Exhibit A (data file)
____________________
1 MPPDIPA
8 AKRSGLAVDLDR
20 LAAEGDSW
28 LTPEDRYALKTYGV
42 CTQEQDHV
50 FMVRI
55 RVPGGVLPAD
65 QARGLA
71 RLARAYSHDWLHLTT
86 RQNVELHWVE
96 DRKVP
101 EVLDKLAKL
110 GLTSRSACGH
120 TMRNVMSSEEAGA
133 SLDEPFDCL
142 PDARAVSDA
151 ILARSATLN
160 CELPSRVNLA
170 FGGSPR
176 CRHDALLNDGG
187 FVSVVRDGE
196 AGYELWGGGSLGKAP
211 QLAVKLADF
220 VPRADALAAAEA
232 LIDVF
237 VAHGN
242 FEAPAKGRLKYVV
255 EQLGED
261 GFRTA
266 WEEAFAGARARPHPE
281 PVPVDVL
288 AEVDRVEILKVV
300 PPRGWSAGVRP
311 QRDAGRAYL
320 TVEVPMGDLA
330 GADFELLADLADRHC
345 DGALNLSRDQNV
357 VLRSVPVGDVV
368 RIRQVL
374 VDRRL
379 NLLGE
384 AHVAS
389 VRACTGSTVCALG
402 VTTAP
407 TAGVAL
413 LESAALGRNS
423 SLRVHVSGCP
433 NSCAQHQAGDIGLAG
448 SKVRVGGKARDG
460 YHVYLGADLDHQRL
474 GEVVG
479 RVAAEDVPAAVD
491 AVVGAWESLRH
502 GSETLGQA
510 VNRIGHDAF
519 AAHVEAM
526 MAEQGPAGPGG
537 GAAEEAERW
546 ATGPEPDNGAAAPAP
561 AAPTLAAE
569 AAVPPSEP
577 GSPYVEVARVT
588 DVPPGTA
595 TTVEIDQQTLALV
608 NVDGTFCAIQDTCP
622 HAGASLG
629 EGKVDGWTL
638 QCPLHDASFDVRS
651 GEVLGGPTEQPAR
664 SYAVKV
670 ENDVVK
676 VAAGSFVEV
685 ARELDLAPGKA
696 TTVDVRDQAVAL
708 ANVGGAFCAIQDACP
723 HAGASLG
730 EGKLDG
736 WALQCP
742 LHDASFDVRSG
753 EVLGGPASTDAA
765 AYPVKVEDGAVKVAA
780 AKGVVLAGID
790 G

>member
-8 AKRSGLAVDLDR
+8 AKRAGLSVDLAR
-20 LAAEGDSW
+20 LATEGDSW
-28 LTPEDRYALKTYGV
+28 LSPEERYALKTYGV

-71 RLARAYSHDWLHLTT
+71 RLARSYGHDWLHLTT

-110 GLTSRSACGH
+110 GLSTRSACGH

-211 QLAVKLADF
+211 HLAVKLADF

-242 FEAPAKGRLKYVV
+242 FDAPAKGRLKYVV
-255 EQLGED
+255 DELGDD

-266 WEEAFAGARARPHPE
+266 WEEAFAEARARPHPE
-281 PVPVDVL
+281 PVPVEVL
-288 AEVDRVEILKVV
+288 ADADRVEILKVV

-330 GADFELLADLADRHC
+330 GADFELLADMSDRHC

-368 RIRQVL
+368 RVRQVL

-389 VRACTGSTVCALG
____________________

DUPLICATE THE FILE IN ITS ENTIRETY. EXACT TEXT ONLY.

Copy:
1 MPPDIPA
8 AKRSGLAVDLDR
20 LAAEGDSW
28 LTPEDRYALKTYGV
42 CTQEQDHV
50 FMVRI
55 RVPGGVLPAD
65 QARGLA
71 RLARAYSHDWLHLTT
86 RQNVELHWVE
96 DRKVP
101 EVLDKLAKL
110 GLTSRSACGH
120 TMRNVMSSEEAGA
133 SLDEPFDCL
142 PDARAVSDA
151 ILARSATLN
160 CELPSRVNLA
170 FGGSPR
176 CRHDALLNDGG
187 FVSVVRDGE
196 AGYELWGGGSLGKAP
211 QLAVKLADF
220 VPRADALAAAEA
232 LIDVF
237 VAHGN
242 FEAPAKGRLKYVV
255 EQLGED
261 GFRTA
266 WEEAFAGARARPHPE
281 PVPVDVL
288 AEVDRVEILKVV
300 PPRGWSAGVRP
311 QRDAGRAYL
320 TVEVPMGDLA
330 GADFELLADLADRHC
345 DGALNLSRDQNV
357 VLRSVPVGDVV
368 RIRQVL
374 VDRRL
379 NLLGE
384 AHVAS
389 VRACTGSTVCALG
402 VTTAP
407 TAGVAL
413 LESAALGRNS
423 SLRVHVSGCP
433 NSCAQHQAGDIGLAG
448 SKVRVGGKARDG
460 YHVYLGADLDHQRL
474 GEVVG
479 RVAAEDVPAAVD
491 AVVGAWESLRH
502 GSETLGQA
510 VNRIGHDAF
519 AAHVEAM
526 MAEQGPAGPGG
537 GAAEEAERW
546 ATGPEPDNGAAAPAP
561 AAPTLAAE
569 AAVPPSEP
577 GSPYVEVARVT
588 DVPPGTA
595 TTVEIDQQTLALV
608 NVDGTFCAIQDTCP
622 HAGASLG
629 EGKVDGWTL
638 QCPLHDASFDVRS
651 GEVLGGPTEQPAR
664 SYAVKV
670 ENDVVK
676 VAAGSFVEV
685 ARELDLAPGKA
696 TTVDVRDQAVAL
708 ANVGGAFCAIQDACP
723 HAGASLG
730 EGKLDG
736 WALQCP
742 LHDASFDVRSG
753 EVLGGPASTDAA
765 AYPVKVEDGAVKVAA
780 AKGVVLAGID
790 G

>member
-8 AKRSGLAVDLDR
+8 AKRAGLSVDLAR
-20 LAAEGDSW
+20 LATEGDSW
-28 LTPEDRYALKTYGV
+28 LSPEERYALKTYGV

-71 RLARAYSHDWLHLTT
+71 RLARSYGHDWLHLTT

-110 GLTSRSACGH
+110 GLSTRSACGH

-211 QLAVKLADF
+211 HLAVKLADF

-242 FEAPAKGRLKYVV
+242 FDAPAKGRLKYVV
-255 EQLGED
+255 DELGDD

-266 WEEAFAGARARPHPE
+266 WEEAFAEARARPHPE
-281 PVPVDVL
+281 PVPVEVL
-288 AEVDRVEILKVV
+288 ADADRVEILKVV

-330 GADFELLADLADRHC
+330 GADFELLADMSDRHC

-368 RIRQVL
+368 RVRQVL

-389 VRACTGSTVCALG